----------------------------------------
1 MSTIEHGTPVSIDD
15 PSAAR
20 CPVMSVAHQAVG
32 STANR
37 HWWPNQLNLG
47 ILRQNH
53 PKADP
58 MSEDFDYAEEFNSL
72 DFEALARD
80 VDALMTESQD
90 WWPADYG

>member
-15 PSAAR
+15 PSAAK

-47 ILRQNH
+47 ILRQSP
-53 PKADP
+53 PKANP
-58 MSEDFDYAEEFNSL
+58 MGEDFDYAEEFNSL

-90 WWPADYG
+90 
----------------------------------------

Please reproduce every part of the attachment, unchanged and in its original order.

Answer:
1 MSTIEHGTPVSIDD
15 PSAAR
20 CPVMSVAHQAVG
32 STANR
37 HWWPNQLNLG
47 ILRQNH
53 PKADP
58 MSEDFDYAEEFNSL
72 DFEALARD
80 VDALMTESQD
90 WWPADYG

>member
-15 PSAAR
+15 PSAAK

-47 ILRQNH
+47 ILRQSP
-53 PKADP
+53 PKANP
-58 MSEDFDYAEEFNSL
+58 MGEDFDYAEEFNSL

-90 WWPADYG
+90 